Unfortunately, what tends to happen is that once all the staff members are fitted with quality loupes, the cost savings compared to lights is negligible. So what is it about dental patient lights that causes doctors to hate them so much in the first place?

Why Most Patient Lights Are Inadequate
The most common and generally least expensive patient light-mounting method – the chair mount – is also the least desirable and most trouble prone, with the combination of both drift and vibration being the most common complaints. Chair-mount lights also obstruct the operatory, which may be problematic with the use of some specialty equipment such as sedation monitors and portable nitrous units.

Ceiling- and wall-mount lights are generally less aggravating to use with ceiling mounts having a rather specific need for exact placement, lest the unit regularly become rotated such that the operator or assistant must physically get up and use two hands to reposition the lights. Wall mount units generally do not have this problem, however, due to their arm length, they are much more susceptible to drift.

For more than 30 years, the gold standard in dental lighting has been ceiling-mounted, dental-track lighting. Unfortunately, not all of these are universally great, but, there are a number of very good products on the market which I would like to specifically mention. The first is the A-dec 6300 (Fig. 1). A-dec's lights are universally known for their flexible adjustability; their multi axis articulation eliminates much, if not all of the main complaints regarding operatory lights. The second light of note is the Pelton & Crane Helios 3000 (Fig. 2). This LED lighting system is the most energy efficient and advanced product in terms of actual per watt light delivery by a good measure. Pelton has a decades-long history of leadership in this segment.

Next I should mention the TLC light by the Technology Lighting Center (Fig. 3). This light has perhaps more active fans and detractors than any other light. The TLC light contains efficient spot lights to the oral field and therefore acts much more like a headlight than does any other extraoral lighting product. This light also includes full patient monitor integration in both supine and upright positions.

The last light that I would mention is the Ergonomic Products TBL light, which is new to the dental marketplace (Fig. 4). This light combines the features of the traditional track light by having a wider visual field with patient video monitoring for supine patients and then adds additional task lighting to critical work surfaces (to reduce the accommodation problems of headlight wearers). In addition, the TBL created an entirely new option for treatment illumination – single fixture mounting. The TBL light is an entire room solution with no other light source needed for the entire installation.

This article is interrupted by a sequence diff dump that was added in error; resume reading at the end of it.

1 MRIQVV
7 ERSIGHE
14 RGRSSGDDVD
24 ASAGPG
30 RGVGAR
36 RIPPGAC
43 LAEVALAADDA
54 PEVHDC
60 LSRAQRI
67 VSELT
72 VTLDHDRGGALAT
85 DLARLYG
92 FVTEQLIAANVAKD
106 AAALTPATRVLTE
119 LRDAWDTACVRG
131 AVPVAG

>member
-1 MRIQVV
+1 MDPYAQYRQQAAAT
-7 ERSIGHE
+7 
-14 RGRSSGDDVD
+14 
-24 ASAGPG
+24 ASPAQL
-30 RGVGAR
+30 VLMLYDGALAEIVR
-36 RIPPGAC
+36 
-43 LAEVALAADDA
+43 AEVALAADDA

For the mature general practice, intraoral dental lighting is here to stay. This will be enhanced by headlights and perhaps only replaced entirely in a microscope exclusive practice, which, for economic reasons, will continue to remain a rarity for some time.

There are a number of products that stand out from the field that will meet the needs of virtually every practitioner without inconvenience or compromise, as a number of practitioners continue to experiment with lightless practice.

References
1. 2005 Buildings Energy Data Book
2. Dental Clinics of North America, 1978


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Author’s Bio
Dr. David Ahearn is a full time practicing dentist in Westport, Massachusetts. Though located in a small rural town, his office ranks among the nation's most productive practices. Trained in prosthetics at the University of Michigan, Dr. Ahearn, like many of us, struggled to reconcile the desire for the utmost quality with the requirements for practice success. His discovery and application of the principles of the Toyota Production System in the early 90s began a quality and productivity revolution that is at the heart of his design work. As the founder of Design/Ergonomics, Dr. Ahearn works with doctors across the country in designing comfortable, productive, and cost-effective practices. He has held faculty positions at both the University of Michigan and NYU's College of Dentistry. He is also a founding member of the ADA's Ergonomics Subcommittee and a contributor to numerous dental publications. He can be contacted at 508-636-6566 or 800-275-2547.